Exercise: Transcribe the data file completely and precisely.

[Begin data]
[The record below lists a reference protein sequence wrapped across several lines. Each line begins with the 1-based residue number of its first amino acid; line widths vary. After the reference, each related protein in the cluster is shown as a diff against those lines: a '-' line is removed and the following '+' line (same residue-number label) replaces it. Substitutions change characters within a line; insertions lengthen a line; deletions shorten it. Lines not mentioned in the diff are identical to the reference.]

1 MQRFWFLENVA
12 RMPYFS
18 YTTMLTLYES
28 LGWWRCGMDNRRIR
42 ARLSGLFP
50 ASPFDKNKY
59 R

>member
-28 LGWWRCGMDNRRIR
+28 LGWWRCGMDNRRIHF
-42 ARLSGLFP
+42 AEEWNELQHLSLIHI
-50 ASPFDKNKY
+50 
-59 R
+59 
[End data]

[The record below lists a reference protein sequence wrapped across several lines. Each line begins with the 1-based residue number of its first amino acid; line widths vary. After the reference, each related protein in the cluster is shown as a diff against those lines: a '-' line is removed and the following '+' line (same residue-number label) replaces it. Substitutions change characters within a line; insertions lengthen a line; deletions shorten it. Lines not mentioned in the diff are identical to the reference.]

1 MQRFWFLENVA
12 RMPYFS
18 YTTMLTLYES
28 LGWWRCGMDNRRIR
42 ARLSGLFP
50 ASPFDKNKY
59 R

>member
-28 LGWWRCGMDNRRIR
+28 LGWWRCGMDNRRIHF
-42 ARLSGLFP
+42 AEEWNELQHLSLIHI
-50 ASPFDKNKY
+50 
-59 R
+59 